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Who are your people actually working for?

It might not be you or your company – and it may not be your customers either!

A couple of years ago a woman who was on sick leave from her job with an international bank. We talked at length about the pressures in her workplace since the crash. Frequent reorganisations, driven senior management with a constant emphasis on targets, targets, targets and the disruptive effect of regular rounds of redundancies.

I asked her why anyone would stick with this sort of pressure. And her reply was simple. People may stay for the money. But they work for and do their best for their immediate team.

That sounds warm and comforting. But concentrating only on the needs of your own team has serious implications for any organisation. Working in silos undermines the cooperation that’s essential to the efficient delivery of client (and organisational) needs.

In John Adair’s seminal work ‘Training for Leadership’ he identified situational leadership as the need to deal with three interlocking elements of performance – task, team and individual – in different proportions at different times.

The trouble is that, once the team becomes inward-looking, their distorted perspective can affect the team leader just as much as everyone else. The individual needs of those within the group are obvious and easy to attend to. Similarly, team dynamics are quickly addressed. But the only task management that will take place is that which directly benefits the team.

And the harder the organisation puts pressure on to change things, the more critical they become of the team leader – the greater the risk of that leader identifying more and more with their own team. The team and its leader are being motivated by the wrong drivers and may be in conflict with the wider leadership, other departments and even members of their own team who see the bigger picture.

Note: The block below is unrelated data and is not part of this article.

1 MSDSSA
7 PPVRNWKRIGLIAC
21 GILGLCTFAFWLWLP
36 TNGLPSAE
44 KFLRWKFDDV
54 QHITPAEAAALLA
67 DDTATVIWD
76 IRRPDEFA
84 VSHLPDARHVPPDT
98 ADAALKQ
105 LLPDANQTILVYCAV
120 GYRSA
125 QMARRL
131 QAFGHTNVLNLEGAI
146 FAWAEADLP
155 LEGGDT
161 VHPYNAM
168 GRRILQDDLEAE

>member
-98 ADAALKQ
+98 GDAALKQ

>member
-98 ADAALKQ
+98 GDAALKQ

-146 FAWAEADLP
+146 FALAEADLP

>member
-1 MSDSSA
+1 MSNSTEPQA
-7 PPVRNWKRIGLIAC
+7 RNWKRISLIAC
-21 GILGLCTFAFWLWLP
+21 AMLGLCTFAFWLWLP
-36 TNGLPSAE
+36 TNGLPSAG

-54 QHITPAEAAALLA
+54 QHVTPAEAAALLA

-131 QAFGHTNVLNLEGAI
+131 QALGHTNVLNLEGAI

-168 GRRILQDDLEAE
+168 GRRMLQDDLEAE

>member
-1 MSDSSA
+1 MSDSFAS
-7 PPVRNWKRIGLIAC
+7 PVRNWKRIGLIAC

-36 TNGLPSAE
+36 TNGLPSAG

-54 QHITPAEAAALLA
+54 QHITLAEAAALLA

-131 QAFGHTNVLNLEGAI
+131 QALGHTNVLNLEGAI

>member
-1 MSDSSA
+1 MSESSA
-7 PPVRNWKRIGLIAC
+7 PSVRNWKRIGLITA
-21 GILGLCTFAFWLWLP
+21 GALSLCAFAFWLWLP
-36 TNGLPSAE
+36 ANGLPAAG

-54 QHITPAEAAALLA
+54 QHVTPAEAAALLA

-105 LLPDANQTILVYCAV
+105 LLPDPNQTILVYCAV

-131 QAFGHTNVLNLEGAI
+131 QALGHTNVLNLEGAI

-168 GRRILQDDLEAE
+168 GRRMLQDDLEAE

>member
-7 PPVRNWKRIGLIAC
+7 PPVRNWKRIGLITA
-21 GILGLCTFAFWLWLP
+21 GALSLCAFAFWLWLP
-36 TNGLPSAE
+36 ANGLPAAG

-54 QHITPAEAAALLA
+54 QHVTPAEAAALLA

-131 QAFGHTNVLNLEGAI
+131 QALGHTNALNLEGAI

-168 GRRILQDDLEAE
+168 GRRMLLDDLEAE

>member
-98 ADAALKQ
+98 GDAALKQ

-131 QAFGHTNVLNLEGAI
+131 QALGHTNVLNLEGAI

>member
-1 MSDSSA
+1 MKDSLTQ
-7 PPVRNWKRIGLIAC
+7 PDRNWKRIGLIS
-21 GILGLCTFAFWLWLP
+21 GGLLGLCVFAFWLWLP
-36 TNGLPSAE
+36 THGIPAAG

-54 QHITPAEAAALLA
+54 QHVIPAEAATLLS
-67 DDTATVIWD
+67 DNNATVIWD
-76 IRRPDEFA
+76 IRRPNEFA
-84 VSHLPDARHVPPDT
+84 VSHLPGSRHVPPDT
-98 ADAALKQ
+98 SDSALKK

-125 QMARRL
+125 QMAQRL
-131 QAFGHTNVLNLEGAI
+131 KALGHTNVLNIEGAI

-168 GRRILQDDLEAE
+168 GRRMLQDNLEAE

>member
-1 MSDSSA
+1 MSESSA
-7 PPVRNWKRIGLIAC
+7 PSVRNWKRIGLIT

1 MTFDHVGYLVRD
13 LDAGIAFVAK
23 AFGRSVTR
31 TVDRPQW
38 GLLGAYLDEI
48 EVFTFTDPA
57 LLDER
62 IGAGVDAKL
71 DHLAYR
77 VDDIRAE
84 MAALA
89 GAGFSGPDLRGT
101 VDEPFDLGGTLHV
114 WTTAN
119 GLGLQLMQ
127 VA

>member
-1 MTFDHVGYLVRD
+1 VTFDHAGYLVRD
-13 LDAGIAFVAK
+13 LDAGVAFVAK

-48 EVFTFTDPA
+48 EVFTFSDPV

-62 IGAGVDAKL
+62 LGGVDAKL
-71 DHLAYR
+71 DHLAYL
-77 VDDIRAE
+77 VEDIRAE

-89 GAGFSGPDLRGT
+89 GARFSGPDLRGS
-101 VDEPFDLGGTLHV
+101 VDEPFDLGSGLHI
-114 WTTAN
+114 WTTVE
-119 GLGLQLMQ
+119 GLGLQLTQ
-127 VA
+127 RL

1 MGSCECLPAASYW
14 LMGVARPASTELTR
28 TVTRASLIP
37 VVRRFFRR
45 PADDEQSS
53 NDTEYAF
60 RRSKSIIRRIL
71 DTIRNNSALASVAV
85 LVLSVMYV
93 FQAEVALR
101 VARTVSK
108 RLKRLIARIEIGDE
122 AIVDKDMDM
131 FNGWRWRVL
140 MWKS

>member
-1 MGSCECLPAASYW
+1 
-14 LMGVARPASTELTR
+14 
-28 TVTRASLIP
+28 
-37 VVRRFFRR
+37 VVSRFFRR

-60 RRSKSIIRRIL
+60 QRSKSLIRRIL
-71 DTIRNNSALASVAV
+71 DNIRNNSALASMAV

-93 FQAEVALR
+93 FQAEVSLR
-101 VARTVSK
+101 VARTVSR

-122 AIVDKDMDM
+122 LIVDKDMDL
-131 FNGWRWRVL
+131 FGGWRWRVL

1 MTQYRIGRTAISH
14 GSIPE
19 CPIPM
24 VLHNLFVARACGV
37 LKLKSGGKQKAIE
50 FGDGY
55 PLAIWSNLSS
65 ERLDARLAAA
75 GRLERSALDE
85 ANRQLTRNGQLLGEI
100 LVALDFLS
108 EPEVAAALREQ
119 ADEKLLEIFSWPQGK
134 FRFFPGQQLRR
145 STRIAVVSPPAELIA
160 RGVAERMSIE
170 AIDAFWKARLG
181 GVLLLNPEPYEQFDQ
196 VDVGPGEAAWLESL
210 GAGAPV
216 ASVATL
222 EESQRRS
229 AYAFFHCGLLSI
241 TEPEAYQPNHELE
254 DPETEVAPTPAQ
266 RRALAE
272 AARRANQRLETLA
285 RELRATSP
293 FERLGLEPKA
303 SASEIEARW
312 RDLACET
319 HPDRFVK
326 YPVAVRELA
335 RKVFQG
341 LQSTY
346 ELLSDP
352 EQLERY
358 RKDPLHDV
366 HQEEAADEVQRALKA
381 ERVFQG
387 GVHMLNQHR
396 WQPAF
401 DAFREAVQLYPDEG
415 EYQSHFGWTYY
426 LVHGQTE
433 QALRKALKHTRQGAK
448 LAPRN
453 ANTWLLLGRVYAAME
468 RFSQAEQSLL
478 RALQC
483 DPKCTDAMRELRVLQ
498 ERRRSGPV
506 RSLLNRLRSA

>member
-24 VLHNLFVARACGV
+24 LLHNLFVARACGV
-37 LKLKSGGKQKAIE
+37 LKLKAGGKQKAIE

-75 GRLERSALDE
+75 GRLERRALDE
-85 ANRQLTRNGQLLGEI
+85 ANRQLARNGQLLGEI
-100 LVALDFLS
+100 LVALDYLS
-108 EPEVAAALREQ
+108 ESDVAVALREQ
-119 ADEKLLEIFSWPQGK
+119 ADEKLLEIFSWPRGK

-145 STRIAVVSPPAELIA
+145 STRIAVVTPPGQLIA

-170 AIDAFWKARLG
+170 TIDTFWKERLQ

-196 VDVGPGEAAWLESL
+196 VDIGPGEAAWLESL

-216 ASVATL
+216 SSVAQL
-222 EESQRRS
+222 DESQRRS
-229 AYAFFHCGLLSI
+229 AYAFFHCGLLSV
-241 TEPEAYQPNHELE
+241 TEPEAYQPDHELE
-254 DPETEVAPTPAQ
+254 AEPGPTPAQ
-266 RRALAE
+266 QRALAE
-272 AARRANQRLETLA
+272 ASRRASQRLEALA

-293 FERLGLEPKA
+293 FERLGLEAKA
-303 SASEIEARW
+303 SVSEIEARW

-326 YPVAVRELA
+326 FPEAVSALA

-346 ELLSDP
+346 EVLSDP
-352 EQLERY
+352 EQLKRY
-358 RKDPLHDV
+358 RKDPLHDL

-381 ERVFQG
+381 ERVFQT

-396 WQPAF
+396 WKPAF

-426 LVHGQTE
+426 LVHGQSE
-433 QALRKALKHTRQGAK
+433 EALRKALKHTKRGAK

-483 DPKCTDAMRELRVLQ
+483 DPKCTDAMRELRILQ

One solution might be to get rid of the leader and break the team up – or even more drastic, fire all of them and split their duties between other teams. But are there better ways to deal with the problem. Ways that add an organisational commitment to the loyalty of the team to each other.

The first step is to get the team leader to recognise their membership of another team – the leadership or management team – and understand the primary responsibilities they have to that group. This is not about divide and rule; it’s about getting them to look in the right direction.

And that direction is to see the purpose of the organisation and understand the importance of their part in delivering it. This might be easier in a hospital than in a bank, but people who work in a specific industry are already bought into what the business does in principle. It’s the particulars of that company’s culture, leadership or reward structure (amongst other things) that are undermining commitment.

Find what is valuable and important to the team leader personally. Ensure they understand how achieving these rewards (and we are not talking about pay here) is tied to performance and delivery. And then support them to go through the same process with their team members.

The outcome? EY’s 2017 report ‘How can purpose reveal a path through disruption?’ reveals that having a human-centric definition of purpose helps over 40% of the c1500 respondents to attract and retain staff as well as aiding the development of new and innovative products. Putting purpose at the heart of what you do has the potential to inspire, transform and support personal and organisational growth.

There are excellent ways of finding out what ‘floats the boat’ of your leaders and gets the team all rowing in the same direction. If you want to know more about this, please contact us at